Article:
Early admissions offers are out, which means the season for rumors is in full swing. Here are a few tall tales floating around among the country’s high school seniors (and their parents).
- The kid with a 4.0 and 34 ACT score didn’t get admitted to the top school in her state. Everyone knows they don’t like our school.
- It is harder to get into the University of Florida than Harvard.
- The kid with the low SAT test score only got into that great Big 10 school because his mom knew someone at the university.
- Colleges only want well-rounded students.
- Only the leaders get into the good schools.
Most of this is nonsense.
Just because you are qualified does not guarantee admission to any school on your dream list. And what do you really know about the kid who had a low SAT test score? Perhaps you know nothing at all; perhaps he got all A’s throughout high school and took challenging classes. What if this boy put together a stellar application that included a package of genuine essays that showed some reflection?
What do you really know about that kid who says she has a 4.0 and 34 ACT and got rejected from your state’s top public university? You might not really know her GPA; she might have exaggerated. Did you see her ACT score, or did someone share the information with you?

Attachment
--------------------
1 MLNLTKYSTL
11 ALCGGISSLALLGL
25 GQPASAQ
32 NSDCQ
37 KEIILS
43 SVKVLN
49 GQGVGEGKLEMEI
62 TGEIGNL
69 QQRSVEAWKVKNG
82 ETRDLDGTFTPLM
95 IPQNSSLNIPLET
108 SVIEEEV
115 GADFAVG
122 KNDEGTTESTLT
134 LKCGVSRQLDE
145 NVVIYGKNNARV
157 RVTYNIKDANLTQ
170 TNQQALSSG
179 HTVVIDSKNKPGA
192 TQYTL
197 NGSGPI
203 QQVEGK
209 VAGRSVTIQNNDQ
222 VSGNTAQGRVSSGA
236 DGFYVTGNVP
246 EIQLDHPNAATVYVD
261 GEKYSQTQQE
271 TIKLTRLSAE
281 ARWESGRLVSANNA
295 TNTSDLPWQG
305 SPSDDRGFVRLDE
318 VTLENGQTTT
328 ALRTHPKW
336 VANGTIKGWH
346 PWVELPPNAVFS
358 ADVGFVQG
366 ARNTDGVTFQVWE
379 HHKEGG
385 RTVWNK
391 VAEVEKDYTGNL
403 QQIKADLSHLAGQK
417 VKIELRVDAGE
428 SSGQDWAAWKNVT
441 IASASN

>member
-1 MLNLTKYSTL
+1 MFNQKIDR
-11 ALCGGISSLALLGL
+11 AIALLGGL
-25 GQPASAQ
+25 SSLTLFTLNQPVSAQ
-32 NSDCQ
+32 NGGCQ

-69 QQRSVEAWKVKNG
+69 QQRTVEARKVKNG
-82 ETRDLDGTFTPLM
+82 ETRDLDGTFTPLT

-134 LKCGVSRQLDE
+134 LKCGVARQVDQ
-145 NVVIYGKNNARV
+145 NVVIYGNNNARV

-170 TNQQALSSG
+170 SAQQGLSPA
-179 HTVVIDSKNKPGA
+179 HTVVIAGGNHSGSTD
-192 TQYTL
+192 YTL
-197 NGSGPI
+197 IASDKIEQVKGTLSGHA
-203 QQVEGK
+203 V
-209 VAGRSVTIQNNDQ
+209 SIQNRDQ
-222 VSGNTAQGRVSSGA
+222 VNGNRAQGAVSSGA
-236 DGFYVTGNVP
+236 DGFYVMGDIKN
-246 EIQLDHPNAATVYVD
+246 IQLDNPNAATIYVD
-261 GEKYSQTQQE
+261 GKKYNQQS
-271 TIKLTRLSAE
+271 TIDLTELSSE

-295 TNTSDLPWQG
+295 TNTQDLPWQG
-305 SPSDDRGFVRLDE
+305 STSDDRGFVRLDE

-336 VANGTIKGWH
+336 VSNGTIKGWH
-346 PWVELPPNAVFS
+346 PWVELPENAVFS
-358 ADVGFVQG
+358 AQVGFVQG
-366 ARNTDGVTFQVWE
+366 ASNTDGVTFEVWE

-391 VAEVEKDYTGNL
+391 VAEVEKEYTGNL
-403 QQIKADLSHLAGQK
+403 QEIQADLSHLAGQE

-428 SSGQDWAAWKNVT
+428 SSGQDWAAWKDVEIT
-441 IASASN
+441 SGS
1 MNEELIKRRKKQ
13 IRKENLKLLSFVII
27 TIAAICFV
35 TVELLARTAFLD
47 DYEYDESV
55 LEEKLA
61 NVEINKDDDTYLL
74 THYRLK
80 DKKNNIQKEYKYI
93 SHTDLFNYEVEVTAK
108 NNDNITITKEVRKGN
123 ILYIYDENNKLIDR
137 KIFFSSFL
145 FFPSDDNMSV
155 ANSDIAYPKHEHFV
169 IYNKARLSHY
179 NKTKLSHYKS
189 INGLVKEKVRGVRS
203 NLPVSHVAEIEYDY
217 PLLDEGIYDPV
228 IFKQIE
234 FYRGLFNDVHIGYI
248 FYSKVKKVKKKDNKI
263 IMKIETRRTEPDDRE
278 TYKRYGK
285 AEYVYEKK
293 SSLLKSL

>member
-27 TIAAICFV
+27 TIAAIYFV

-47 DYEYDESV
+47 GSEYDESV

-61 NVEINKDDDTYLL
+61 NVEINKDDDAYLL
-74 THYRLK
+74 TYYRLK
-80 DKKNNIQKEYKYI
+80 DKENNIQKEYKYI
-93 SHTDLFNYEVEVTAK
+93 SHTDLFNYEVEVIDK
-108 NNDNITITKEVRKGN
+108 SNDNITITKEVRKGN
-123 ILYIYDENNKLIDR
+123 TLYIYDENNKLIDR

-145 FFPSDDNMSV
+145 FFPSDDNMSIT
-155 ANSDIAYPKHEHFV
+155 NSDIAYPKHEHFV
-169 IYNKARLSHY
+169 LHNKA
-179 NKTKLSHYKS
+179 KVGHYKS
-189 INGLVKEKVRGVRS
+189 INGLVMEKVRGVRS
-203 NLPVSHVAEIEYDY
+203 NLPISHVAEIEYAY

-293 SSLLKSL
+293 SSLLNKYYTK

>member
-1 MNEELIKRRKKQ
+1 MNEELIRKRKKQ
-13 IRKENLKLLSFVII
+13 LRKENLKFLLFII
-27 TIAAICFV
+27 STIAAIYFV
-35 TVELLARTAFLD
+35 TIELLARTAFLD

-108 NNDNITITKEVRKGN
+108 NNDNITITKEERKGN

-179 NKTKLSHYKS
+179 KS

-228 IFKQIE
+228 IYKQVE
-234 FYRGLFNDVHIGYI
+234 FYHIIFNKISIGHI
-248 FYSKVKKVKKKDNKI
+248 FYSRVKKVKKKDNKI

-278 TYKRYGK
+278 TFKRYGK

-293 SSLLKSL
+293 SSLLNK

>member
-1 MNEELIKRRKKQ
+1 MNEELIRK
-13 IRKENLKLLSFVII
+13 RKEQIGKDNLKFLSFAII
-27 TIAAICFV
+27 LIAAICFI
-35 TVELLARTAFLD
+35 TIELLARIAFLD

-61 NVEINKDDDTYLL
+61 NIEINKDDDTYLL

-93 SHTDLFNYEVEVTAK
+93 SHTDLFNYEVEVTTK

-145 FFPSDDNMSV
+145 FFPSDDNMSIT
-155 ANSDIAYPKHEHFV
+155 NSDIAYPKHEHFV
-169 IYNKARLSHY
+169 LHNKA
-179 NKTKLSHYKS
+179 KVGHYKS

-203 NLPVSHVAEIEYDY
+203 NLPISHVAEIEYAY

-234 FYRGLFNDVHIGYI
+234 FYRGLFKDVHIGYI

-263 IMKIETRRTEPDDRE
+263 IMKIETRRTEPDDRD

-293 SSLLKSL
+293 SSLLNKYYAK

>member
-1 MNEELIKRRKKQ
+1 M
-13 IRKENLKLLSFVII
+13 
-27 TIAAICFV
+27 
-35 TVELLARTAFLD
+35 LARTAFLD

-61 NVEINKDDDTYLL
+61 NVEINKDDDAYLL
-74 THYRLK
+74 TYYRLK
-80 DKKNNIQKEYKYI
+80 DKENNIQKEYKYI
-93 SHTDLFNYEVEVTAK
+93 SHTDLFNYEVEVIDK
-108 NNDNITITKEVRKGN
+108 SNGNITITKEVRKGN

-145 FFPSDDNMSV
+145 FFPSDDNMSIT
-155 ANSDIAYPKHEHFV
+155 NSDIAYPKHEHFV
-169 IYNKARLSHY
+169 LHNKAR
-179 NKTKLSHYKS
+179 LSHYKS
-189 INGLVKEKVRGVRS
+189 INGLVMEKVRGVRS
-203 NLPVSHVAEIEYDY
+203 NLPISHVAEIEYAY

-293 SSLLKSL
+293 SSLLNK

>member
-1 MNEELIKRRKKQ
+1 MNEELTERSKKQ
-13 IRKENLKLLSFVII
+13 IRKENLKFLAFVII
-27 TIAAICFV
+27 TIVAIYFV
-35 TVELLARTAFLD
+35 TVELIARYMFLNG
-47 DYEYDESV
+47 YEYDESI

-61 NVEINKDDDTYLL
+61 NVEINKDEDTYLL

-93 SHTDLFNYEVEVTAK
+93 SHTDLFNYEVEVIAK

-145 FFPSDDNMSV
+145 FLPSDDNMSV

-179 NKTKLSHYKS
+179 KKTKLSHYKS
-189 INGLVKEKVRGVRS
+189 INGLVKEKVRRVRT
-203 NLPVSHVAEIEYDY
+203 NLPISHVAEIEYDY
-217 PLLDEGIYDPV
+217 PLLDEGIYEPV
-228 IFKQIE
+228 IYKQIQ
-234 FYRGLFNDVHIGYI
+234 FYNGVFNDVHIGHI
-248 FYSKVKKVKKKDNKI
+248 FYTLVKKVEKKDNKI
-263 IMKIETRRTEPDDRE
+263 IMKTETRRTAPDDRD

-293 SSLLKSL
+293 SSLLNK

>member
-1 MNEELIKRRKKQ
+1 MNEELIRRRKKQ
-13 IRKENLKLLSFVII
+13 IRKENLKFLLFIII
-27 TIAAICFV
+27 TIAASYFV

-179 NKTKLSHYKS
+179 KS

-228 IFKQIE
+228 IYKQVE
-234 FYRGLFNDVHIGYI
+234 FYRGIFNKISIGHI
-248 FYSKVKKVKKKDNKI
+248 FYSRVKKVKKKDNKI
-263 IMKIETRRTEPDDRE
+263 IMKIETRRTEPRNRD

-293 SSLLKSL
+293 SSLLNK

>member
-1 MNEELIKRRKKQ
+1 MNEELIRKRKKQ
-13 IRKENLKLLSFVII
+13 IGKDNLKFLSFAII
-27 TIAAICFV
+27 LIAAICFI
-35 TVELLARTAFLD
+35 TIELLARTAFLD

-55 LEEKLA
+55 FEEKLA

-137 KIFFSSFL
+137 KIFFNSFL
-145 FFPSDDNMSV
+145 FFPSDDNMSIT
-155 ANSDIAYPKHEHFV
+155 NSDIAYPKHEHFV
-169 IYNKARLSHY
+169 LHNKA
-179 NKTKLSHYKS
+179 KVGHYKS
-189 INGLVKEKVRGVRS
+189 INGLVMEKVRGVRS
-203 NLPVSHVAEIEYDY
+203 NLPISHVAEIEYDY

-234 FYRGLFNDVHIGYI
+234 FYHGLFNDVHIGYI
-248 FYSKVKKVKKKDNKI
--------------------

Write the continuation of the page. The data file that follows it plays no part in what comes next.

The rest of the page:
Don’t believe everything you hear! Colleges want a well-rounded student body, not well-rounded students. They want leaders and followers. Colleges and universities do not discriminate against certain high schools. It is possible that a student with a super high GPA and test score was caught drinking a beer by police, got suspended or simply turned the application in after the deadline.
Marty O’Connell, the executive director for Colleges That Change Lives, offers great perspective on the rumor mill. “Things are not always as they appear,” she said last spring during a conference in East Lansing. If she listened to every rumor, O’Connell might believe “no one is getting into college. It’s just not true.”
Kim Lifton is president of Wow Writing Workshop. You can read our blogs and get useful tips about the college essay, scholarships and the college admissions process by signing up for Wow’s weekly newsletter; Wow is also on Facebook and Twitter.